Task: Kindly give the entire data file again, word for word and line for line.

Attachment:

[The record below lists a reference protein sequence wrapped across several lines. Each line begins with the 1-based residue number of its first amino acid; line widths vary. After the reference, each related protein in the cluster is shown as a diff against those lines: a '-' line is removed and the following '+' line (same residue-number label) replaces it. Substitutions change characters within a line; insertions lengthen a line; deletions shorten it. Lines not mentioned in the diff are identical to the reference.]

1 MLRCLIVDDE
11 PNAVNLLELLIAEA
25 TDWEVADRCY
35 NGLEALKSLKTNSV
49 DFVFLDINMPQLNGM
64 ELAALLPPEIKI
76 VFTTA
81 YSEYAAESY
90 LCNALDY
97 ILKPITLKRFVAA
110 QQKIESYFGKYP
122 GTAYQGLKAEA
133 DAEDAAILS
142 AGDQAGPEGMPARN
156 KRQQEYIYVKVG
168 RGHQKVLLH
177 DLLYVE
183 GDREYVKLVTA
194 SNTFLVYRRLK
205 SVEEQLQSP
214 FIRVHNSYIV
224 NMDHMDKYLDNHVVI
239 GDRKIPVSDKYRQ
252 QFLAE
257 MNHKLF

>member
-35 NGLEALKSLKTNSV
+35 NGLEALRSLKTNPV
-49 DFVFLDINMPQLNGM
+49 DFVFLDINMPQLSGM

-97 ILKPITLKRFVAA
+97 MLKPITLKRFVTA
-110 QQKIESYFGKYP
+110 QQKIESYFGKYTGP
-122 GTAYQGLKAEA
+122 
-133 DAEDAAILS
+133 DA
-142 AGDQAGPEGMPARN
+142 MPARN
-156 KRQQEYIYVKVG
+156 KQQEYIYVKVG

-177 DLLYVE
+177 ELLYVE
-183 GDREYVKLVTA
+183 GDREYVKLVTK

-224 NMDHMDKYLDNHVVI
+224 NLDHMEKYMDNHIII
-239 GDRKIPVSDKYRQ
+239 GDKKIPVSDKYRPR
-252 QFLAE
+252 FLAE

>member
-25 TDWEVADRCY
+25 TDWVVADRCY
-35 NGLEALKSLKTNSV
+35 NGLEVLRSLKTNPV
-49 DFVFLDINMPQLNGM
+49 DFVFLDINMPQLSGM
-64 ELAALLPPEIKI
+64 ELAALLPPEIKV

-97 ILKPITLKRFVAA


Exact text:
[The record below lists a reference protein sequence wrapped across several lines. Each line begins with the 1-based residue number of its first amino acid; line widths vary. After the reference, each related protein in the cluster is shown as a diff against those lines: a '-' line is removed and the following '+' line (same residue-number label) replaces it. Substitutions change characters within a line; insertions lengthen a line; deletions shorten it. Lines not mentioned in the diff are identical to the reference.]

1 MLRCLIVDDE
11 PNAVNLLELLIAEA
25 TDWEVADRCY
35 NGLEALKSLKTNSV
49 DFVFLDINMPQLNGM
64 ELAALLPPEIKI
76 VFTTA
81 YSEYAAESY
90 LCNALDY
97 ILKPITLKRFVAA
110 QQKIESYFGKYP
122 GTAYQGLKAEA
133 DAEDAAILS
142 AGDQAGPEGMPARN
156 KRQQEYIYVKVG
168 RGHQKVLLH
177 DLLYVE
183 GDREYVKLVTA
194 SNTFLVYRRLK
205 SVEEQLQSP
214 FIRVHNSYIV
224 NMDHMDKYLDNHVVI
239 GDRKIPVSDKYRQ
252 QFLAE
257 MNHKLF

>member
-35 NGLEALKSLKTNSV
+35 NGLEALRSLKTNPV
-49 DFVFLDINMPQLNGM
+49 DFVFLDINMPQLSGM

-97 ILKPITLKRFVAA
+97 MLKPITLKRFVTA
-110 QQKIESYFGKYP
+110 QQKIESYFGKYTGP
-122 GTAYQGLKAEA
+122 
-133 DAEDAAILS
+133 DA
-142 AGDQAGPEGMPARN
+142 MPARN
-156 KRQQEYIYVKVG
+156 KQQEYIYVKVG

-177 DLLYVE
+177 ELLYVE
-183 GDREYVKLVTA
+183 GDREYVKLVTK

-224 NMDHMDKYLDNHVVI
+224 NLDHMEKYMDNHIII
-239 GDRKIPVSDKYRQ
+239 GDKKIPVSDKYRPR
-252 QFLAE
+252 FLAE

>member
-25 TDWEVADRCY
+25 TDWVVADRCY
-35 NGLEALKSLKTNSV
+35 NGLEVLRSLKTNPV
-49 DFVFLDINMPQLNGM
+49 DFVFLDINMPQLSGM
-64 ELAALLPPEIKI
+64 ELAALLPPEIKV

-97 ILKPITLKRFVAA